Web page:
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Keuchel joins first-place Braves at good time  

@mlbbowman
June 20, 2019

ATLANTA -- Four days before the Braves ended Dallas Keuchel’s long exile on the free-agent market, Brian McCann described the 2015 American League Cy Young Award winner as “the real deal.” Exactly what Keuchel proves to be for the red-hot Braves remains to be seen. But there is understandably an

ATLANTA -- Four days before the Braves ended Dallas Keuchel’s long exile on the free-agent market, Brian McCann described the 2015 American League Cy Young Award winner as “the real deal.”

Exactly what Keuchel proves to be for the red-hot Braves remains to be seen. But there is understandably an enhanced level of excitement as he prepares to make his season debut in Friday night’s series opener against the division rival Nationals at Nationals Park.

“I’m just anxious to watch him pitch and get him in our mix,” Braves manager Brian Snitker said. “I think he’s going to be a significant get for us. I think any time you can get somebody with that kind of pedigree, it’s pretty good.”

Maybe it’s a stretch, but we might have already started to see the early stages of the Keuchel Effect. Since giving the 31-year-old southpaw a one-year, $13 million deal, the Braves have gone 11-2 and vaulted into the lead of a National League East race that still counts the improved Nationals as a legit contender.

As the Nationals claimed a series win over the second-place Phillies this week, they kept themselves within eight games of the Braves, who count a two-game set against Washington as just one of the two series losses suffered dating back to May 8.

So maybe the timing is just right for the Braves to introduce the new proven and established piece of their relatively young rotation. A matchup against Stephen Strasburg on enemy territory certainly won’t faze Keuchel, who has posted a 2.84 ERA over the nine postseason starts made for the Astros dating back to 2015.

“He’s not a guy who’s going to blow you away out there, but he’s not going to miss his spots,” Braves right fielder Nick Markakis said. “He knows how to pitch and controls the strike zone. It’s a lot tougher hitting like that, especially with the movement that he has and the experience he has. He’s going to be a tremendous fit for us.”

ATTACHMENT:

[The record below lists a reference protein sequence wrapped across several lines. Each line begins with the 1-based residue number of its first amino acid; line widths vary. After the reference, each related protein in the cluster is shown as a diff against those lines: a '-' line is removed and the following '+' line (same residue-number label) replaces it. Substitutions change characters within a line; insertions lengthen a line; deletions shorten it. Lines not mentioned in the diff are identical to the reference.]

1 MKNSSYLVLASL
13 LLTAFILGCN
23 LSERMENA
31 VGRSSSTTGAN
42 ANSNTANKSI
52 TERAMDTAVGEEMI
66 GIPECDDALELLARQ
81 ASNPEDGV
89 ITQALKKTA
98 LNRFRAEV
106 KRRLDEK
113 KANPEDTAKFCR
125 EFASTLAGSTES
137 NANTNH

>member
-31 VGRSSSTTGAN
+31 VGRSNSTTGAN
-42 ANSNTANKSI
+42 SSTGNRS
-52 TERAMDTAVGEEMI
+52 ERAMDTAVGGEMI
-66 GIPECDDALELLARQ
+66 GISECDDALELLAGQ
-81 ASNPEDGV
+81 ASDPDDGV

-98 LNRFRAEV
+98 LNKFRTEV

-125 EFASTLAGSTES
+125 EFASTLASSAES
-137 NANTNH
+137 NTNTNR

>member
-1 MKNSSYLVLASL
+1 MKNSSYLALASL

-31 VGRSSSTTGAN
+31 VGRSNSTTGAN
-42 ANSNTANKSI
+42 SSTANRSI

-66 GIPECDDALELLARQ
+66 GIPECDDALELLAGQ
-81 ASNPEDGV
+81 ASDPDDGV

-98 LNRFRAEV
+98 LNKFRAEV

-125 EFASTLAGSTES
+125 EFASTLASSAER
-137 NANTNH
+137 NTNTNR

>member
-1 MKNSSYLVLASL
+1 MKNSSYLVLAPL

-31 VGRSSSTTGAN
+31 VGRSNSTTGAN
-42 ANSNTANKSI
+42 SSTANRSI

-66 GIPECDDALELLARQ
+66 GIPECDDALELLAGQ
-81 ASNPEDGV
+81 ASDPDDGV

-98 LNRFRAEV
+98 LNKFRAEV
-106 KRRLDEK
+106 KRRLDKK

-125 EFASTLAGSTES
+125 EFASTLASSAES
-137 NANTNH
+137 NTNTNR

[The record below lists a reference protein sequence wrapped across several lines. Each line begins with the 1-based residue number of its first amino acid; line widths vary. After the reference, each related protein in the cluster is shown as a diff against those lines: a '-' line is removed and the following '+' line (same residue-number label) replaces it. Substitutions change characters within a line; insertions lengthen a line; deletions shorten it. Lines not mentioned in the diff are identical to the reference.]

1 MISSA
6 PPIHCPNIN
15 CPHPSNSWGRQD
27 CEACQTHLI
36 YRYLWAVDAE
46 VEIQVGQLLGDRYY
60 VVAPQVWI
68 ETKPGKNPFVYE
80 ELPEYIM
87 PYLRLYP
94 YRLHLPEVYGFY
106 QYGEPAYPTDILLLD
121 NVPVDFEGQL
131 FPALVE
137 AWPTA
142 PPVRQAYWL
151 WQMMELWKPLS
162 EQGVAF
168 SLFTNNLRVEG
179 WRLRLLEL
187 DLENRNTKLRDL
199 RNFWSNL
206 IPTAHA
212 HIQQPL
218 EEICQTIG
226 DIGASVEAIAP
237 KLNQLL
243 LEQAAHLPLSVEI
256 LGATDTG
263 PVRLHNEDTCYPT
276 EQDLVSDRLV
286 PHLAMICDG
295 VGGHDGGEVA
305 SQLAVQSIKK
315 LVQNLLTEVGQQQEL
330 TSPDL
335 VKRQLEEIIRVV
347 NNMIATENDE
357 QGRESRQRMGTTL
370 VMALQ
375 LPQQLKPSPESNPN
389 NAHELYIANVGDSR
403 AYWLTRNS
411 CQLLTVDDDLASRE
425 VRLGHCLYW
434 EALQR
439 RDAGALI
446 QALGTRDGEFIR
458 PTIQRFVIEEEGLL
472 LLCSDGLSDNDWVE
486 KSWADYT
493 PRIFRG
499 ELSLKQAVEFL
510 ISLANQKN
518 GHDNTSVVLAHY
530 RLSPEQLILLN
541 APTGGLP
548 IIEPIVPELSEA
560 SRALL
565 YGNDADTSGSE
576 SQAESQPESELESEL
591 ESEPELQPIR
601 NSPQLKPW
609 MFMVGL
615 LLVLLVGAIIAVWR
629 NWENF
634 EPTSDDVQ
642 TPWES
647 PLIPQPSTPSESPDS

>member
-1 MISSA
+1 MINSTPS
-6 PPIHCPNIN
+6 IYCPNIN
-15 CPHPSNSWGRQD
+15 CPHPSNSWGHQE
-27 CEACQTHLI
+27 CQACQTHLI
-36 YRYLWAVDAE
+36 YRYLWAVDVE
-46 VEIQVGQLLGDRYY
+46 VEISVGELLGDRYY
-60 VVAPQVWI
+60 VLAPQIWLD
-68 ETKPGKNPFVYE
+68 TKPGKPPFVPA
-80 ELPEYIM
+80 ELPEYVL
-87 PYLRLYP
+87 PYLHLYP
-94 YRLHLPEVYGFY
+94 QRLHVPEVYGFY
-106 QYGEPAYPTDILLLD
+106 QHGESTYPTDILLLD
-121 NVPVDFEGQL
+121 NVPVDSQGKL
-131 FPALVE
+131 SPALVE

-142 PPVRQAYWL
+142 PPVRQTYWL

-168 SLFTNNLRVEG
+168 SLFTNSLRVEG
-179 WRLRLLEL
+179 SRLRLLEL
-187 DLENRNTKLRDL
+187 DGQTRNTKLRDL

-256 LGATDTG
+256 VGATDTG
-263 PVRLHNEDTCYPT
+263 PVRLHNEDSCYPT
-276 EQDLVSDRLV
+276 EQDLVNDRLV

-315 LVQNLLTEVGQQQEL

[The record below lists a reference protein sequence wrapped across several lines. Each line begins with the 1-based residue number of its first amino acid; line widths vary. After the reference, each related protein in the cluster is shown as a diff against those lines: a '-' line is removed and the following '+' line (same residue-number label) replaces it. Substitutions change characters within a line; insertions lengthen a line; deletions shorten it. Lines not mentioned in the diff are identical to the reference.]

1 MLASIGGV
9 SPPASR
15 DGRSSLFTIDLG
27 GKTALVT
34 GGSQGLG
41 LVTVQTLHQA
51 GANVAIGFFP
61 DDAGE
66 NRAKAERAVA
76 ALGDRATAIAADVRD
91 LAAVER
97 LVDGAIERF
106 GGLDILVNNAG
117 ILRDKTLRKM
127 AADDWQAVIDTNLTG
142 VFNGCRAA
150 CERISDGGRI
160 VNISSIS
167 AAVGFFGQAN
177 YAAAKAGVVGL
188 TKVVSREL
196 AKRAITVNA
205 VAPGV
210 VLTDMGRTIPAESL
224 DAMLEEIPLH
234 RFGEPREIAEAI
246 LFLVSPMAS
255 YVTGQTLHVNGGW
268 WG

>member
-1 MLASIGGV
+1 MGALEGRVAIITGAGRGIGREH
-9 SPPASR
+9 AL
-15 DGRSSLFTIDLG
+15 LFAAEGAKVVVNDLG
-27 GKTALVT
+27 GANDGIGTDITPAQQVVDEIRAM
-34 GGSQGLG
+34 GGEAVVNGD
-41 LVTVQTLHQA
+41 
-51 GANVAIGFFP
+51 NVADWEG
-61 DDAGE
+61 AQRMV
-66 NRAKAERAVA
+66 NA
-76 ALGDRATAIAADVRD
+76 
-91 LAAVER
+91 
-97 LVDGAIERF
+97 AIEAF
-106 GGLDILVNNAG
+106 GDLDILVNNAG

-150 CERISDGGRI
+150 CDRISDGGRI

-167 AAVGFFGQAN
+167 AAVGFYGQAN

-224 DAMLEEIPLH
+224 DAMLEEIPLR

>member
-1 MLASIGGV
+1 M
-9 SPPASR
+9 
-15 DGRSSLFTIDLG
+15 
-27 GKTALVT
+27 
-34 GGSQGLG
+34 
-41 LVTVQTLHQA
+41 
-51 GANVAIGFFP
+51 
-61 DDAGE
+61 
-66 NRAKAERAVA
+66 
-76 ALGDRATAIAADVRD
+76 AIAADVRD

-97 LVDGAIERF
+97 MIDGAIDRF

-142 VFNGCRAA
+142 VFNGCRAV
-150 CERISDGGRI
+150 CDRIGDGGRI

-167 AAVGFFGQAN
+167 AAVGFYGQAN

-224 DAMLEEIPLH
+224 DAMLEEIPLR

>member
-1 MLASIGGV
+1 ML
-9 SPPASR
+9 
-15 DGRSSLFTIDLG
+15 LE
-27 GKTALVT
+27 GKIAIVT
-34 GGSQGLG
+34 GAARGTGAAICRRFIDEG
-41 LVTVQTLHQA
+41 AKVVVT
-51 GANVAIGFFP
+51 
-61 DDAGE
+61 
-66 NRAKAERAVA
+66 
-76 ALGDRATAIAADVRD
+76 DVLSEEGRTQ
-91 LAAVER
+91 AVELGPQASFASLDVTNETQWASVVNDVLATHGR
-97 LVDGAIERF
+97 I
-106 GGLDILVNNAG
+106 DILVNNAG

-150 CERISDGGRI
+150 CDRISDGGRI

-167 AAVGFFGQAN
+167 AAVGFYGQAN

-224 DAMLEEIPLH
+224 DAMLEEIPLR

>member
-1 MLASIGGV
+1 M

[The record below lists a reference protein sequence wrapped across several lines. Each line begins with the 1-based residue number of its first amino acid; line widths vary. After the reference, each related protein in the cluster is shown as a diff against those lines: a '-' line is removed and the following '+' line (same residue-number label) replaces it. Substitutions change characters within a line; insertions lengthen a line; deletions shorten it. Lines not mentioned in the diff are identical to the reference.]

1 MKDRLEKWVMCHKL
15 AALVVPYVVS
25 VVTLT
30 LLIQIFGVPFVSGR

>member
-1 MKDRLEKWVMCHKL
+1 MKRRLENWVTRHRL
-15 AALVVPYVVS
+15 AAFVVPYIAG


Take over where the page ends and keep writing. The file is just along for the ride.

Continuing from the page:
Keuchel has not pitched at the big league level since exiting Game 3 of last year’s American League Championship Series. But as he worked seven innings in both of the Minor League tuneups he made after signing, he showed he had indeed built necessary arm strength and endurance while spending the past couple of months working out in California.

Now, the veteran hurler will attempt to take a chance of the opportunity to prove he remains among baseball’s top pitchers. He might never match the greatness he showed while posting a 2.48 ERA over the 33 starts that earned him the 2015 AL Cy Young Award. But while posting a strong 3.39 ERA over the past two seasons, he produced MLB’s second-best ground-ball rate (58.7 percent).

Keuchel will now join a Braves rotation that includes fellow southpaw Max Fried and Mike Soroka, a pair of young hurlers who have posted two of the game’s top ground-ball rates this season. In addition, he’ll have a chance to extend the mentoring he provided Mike Foltynewicz, before the right-hander was traded from the Astros to the Braves before the 2015 season.

“Folty was one of my guys coming up, and I was really glad to see him grow as a pitcher,” Keuchel said. “When you break it down, he’s still extremely young. When he made the All-Star team last year, I reached out to him and said, ‘I’m proud of you and keep it up.”

Keuchel’s greatest comfort will likely come from being reunited with McCann, who served as his catcher for the Astros the past two seasons. He has repeatedly described McCann as a Hall of Famer, and the beloved Braves catcher has the utmost respect for the veteran starter who could simply add to the excitement that has been brewing in Atlanta over the past few weeks.

“We’ve got a lot of talent,” McCann said. “Guys are just scratching the surface of what they’re capable of. The Braves are going to be good for a long, long time. I think we’re just getting to the beginning of it.”

Mark Bowman has covered the Braves for MLB.com since 2001.